Gerald Hill then added a remark: “I never did have the billfold in my possession.”  But nobody said that he did!  Except, I do now.

 

James Hosty was partly right in his guesswork – Westbrook did hand LHO’s wallet to a lower ranking officer at the Texas Theater.  What Hosty missed, however, was that after LHO was handcuffed, that lower-ranking officer, Gerald Hill, deliberately placed LHO’s wallet into LHO’s “left hip pocket.”  Paul Bentley was fooled.  As far as I can see today, Gus Rose and Richard Stovall were also fooled.

 

The only ones who knew the truth were Gerald Hill and Captain Westbrook.  We not only have three FBI agents with the same story, we also have videotape.   So, we are on solid ground.   Still, several questions remain.   But first, a review.

 

(i)  LHO really did drop his wallet at the Tippit murder scene;

(ii) some unknown man picked it up quickly;

(iii) within two minutes, he handed it to uniformed officer Kenneth Croy, who was the first police officer to arrive at the scene – just as the ambulance attendants were loading Tippit’s body into their ambulance (about 1:19 PM) at the scene;

(iv) Croy handed it to Bud Owens about 1:21 PM;

(v) Owens handed it to Captain Westbrook when he returned to the Tippit murder scene about 1:30 PM;

(vi) WFAA-TV filmed Westbrook holding the wallet around 1:35 PM;

(vii) Westbrook filtered through LHO’s wallet and spoke with FBI agent Bob Barrett about its contents;

(viii) about 1:50 PM, at the Texas Theater, Westbrook handed it to Sergeant Gerald Hill, telling him to return it quietly to LHO;

(ix) while LHO was handcuffed, Gerald Hill slipped LHO’s wallet into LHO's left hip pocket;

(x) Hill then manipulated Detective Paul Bentley into “finding” LHO's wallet.  Bentley believed he actually found it.

 

Here's the problem – if Captain Westbrook and Sergeant Hill had obtained LHO’s wallet from the Tippit murder scene in this innocent manner, then why would they lie about it later?  Why would Westbrook tell Hill to quietly return it to LHO’s pocket, and why would Gerald Hill fool Paul Bentley into “finding” it?  Yet that is the most economical explanation of all the evidence we have about LHO’s wallet on the day of the JFK assassination.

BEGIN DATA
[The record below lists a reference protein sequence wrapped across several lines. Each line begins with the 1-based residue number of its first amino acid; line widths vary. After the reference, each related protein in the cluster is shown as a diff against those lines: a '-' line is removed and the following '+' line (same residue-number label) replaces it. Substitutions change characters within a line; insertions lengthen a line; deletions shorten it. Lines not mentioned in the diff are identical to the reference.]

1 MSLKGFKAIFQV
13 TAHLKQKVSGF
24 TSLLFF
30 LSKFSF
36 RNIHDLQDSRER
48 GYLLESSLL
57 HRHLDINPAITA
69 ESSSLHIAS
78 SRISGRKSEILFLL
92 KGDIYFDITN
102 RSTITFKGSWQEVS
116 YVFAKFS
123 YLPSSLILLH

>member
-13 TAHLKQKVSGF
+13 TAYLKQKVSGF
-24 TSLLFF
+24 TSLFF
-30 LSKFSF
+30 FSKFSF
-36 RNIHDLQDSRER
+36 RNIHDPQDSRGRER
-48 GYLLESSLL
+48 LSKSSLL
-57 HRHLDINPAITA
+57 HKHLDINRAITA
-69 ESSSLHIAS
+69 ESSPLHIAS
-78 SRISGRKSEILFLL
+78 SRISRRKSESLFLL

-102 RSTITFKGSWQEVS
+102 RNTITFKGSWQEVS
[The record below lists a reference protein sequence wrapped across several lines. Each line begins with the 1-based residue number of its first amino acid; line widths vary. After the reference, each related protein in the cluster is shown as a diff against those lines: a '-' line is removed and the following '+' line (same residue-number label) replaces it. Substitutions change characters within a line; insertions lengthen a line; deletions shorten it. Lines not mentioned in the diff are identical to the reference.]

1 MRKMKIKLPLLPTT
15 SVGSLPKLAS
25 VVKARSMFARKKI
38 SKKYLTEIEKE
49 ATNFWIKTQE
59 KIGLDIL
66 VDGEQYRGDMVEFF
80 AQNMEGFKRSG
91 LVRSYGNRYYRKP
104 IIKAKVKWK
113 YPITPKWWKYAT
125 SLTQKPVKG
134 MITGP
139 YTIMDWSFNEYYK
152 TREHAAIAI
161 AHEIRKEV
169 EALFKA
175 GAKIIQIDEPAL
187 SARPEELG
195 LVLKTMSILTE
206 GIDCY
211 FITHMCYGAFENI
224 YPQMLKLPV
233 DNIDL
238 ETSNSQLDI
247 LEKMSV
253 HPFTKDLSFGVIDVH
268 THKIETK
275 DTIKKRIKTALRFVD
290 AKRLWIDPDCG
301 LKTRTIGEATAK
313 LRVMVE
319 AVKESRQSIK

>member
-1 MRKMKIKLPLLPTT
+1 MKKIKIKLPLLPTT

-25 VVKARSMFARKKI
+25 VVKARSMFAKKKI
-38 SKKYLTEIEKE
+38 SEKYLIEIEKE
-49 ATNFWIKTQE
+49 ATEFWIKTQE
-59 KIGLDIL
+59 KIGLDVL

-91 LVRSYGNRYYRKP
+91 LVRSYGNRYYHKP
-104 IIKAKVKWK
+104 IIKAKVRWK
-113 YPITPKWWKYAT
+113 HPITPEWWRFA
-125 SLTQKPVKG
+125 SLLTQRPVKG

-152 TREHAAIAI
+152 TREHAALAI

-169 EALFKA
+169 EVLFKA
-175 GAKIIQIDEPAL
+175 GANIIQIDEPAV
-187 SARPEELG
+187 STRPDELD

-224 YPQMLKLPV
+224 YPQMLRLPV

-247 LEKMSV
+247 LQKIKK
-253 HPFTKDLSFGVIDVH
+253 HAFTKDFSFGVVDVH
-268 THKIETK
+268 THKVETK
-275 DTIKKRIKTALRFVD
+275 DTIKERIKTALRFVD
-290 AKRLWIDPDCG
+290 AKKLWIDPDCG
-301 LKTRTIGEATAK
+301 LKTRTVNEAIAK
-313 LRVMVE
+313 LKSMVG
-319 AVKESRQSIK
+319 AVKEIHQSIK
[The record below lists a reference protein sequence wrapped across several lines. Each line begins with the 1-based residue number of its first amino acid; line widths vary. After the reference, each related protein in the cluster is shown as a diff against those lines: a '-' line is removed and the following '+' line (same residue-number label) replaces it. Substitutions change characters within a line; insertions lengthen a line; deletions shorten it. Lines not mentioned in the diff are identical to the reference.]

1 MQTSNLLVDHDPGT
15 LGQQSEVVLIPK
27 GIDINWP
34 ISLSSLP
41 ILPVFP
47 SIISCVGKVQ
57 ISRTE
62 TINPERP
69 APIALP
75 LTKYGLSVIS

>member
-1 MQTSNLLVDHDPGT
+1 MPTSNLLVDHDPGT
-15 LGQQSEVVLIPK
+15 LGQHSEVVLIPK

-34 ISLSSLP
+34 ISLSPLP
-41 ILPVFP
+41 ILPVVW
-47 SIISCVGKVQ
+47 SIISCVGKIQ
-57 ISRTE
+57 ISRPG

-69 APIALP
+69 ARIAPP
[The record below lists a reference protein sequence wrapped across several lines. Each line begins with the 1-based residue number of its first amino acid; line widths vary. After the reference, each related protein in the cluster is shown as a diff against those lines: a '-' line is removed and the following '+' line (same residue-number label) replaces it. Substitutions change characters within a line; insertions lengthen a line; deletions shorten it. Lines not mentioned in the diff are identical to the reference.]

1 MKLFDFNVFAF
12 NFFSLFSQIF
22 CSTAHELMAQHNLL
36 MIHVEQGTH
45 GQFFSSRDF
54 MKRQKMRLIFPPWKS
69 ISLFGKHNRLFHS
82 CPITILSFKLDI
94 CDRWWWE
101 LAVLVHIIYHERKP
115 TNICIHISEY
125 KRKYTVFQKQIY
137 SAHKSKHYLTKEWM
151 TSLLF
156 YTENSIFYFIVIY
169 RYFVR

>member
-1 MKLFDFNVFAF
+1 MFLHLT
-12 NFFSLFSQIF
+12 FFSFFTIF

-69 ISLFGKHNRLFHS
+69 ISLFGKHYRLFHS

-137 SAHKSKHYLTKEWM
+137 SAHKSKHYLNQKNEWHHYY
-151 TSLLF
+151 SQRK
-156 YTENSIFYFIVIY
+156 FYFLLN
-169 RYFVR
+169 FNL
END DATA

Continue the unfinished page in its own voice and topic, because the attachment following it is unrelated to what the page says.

So, here's my theory: 

 

  1. There was nothing in LHO’s wallet that was new to Westbrook and Hil, since the Dallas plotters had long worked with the New Orleans plotters (Guy Banister, Clay Shaw, David Ferrie, Gerry Patrick Hemming, etc.) through the summer of 1963. 

  2. They had known since September 1963 that Alek J. Hidell was LHO’s alias, and that LHO had lived in Russia for three years and had returned to his Dallas-Fort Worth home with a Russian bride.  They knew that Guy Banister in New Orleans had perfectly framed LHO as a friend to Fidel Castro in a fake FPCC chapter, and they knew that LHO had gone to Mexico City’s Embassy compound with a fake Commie resumé.

  3. (Harry Holmes, as we saw, was the only WC witness to claim that LHO himself had personally revealed all this during his interviews in Captain Fritz’s office.  Holmes let it slip, and the WC let it slide, but it really proves that this story was well-known among the Dallas plotters.)

  4. All the Dallas plotters had been tracking LHO for months, including the post office paper trail from LHO to his Manlicher-Carcano rifle, as the FBI and Harry Holmes had been spying on LHO since before March, 1963.

  5. LHO was supposed to be shot in the streets of Dallas, and the “evidence” that the Dallas police and deputies already had against LHO was supposed to be conclusive.  The story was so solid that parts of it still stand today in the minds of millions.

  6. When LHO killed Tippit, however, the plot began to unravel.  So, a dragnet of Dallas police arrested LHO within 30 minutes, and handed him over to Dallas plotters Captain Will Fritz, Chief Jesse Curry and their subordinates.

  7. Fritz held onto LHO far longer than normal, as Jesse Curry made preparations through his subordinates in the Dallas police to pressure mafia figure Jack Ruby to hit LHO.

 

IN CONCLUSION:  The mystery of LHO’s wallet, in my reading – is a minor problem  in the JFK assassination saga.   It has been useful in order to highlight the secrecy of two individuals: Sergeant Gerald Hill of the Dallas Police Personnel Department, and his boss, Captain William Westbrook. 

 

In my opinion, the reason that Westbrook and Hill secretly returned LHO's wallet to LHO was because they didn’t want the publicity.   They had many secrets, and they wanted to keep a lower profile.   They didn't want to be a larger part of the LHO story than they already were.   They had already been at every place that LHO had been on 11/22/1963, because they knew exactly what was supposed to happen, and when it was supposed to happen.  Any more visibility would have been risky.   

 

The value of the two contradictory stories about LHO's wallet on 11/22/1963 has been to pinpoint the duplicity and high secrecy of Gerald Hill and Captain Westbrook.   Their secrecy reveals a consciousness of guilt.    

 

FIN